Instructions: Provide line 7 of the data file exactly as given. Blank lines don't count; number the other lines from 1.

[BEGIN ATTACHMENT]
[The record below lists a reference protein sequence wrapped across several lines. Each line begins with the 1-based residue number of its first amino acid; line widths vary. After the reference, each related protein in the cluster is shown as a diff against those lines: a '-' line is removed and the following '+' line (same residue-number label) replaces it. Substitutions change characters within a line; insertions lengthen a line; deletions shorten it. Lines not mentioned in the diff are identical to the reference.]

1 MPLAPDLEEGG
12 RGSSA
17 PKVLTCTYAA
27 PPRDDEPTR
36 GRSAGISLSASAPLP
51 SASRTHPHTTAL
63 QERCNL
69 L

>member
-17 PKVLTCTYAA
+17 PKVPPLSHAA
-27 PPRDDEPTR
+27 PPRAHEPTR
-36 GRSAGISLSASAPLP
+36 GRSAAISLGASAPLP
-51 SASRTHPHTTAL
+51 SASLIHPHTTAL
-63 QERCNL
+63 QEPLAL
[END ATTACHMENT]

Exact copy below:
51 SASRTHPHTTAL